BIS Digital Currency Paper Predicts Money Will Be Unbundled – Ledger Insights

The BIS today published a working paper entitled “The Digitization of Money” which forecasts the unbundling of money. Fiat money is expected to have three sets of functions. It was intended to function as a store of value, a medium of exchange, and a unit of account. However, as cryptocurrencies are already showing, some digital currencies or money could offer a store of value function. Others can be used as a means of exchange for payments – hence the conclusion on unbundling.

And digital money is linked to a platform, not a country. The Alipay owner Ant is mentioned several times as an example.

The three university scientists who wrote the paper see a repackaging with different functions, such as for data collection or social networking sites. It’s no coincidence that the two major digital wallets in China are owned by Ant, which uses data aggressively, and social network WeChat. The authors argue that a payment platform is the best way to collect data.

A payment platform that collects data about all of your economic activities could provide a lender with detailed information about the borrower’s income and all of their payments. “The analysis of such rich data would allow the bank to estimate the probability of repayment with great accuracy, far exceeding the accuracy of predicting the applicant’s creditworthiness,” the authors conclude.

The money rebundling hypothesis posits that the competitive differentiators for a currency lie in data bundles and network services. In other words, the attractiveness of a digital money is based on its algorithms, its privacy policy and the counterparties on the platform. Not surprisingly, different currencies attract users with similar characteristics. Some will prefer privacy, while others may be willing to trade that privacy for the outcome of that data, e.g. B. Better recommendations. Not mentioned in the paper, but there’s a parallel to how insurers offer better rates when they can track your driving habits.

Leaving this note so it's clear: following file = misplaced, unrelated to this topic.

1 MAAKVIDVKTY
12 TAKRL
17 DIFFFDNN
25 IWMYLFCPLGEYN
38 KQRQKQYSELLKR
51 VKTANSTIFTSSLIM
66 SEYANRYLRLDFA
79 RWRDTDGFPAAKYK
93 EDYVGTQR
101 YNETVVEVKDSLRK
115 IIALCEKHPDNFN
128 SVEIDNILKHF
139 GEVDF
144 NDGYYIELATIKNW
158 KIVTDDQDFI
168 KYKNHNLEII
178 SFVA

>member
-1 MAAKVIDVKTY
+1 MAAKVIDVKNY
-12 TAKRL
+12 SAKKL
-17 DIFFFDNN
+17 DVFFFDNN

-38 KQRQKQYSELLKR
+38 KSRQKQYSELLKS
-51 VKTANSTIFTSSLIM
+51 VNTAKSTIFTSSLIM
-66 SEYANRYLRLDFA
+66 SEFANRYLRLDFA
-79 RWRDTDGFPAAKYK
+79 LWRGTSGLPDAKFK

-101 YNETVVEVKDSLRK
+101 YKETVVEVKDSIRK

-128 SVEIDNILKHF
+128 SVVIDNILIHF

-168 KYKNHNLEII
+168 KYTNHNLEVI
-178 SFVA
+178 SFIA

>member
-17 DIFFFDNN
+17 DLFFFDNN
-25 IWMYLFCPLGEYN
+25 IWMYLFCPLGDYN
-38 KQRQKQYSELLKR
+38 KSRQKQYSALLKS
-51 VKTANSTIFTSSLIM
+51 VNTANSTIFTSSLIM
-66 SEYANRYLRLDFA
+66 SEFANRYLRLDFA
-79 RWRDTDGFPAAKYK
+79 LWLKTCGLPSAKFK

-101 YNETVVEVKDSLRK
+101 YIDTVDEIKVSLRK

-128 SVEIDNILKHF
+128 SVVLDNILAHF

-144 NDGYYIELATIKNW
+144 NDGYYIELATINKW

If currencies are associated with platforms, then the role of banks is not only relevant for payments, but for other functions because they lose the primary touchpoint. A cited example is Yu’e Bao of Ant, the world’s largest money market fund, and Ant is also a leading provider of credit ratings. Ant owns Alipay, the world’s largest payment platform.

With dominant platforms, a national currency could become secondary, increasing the risk of “digital dollarization.”

Digital money is changing the dynamics between private and public money, with cash potentially disappearing, as it has done to a significant extent in Chinese cities. Hence the drive by governments to issue central bank digital currencies (CBDC) to maintain independence.


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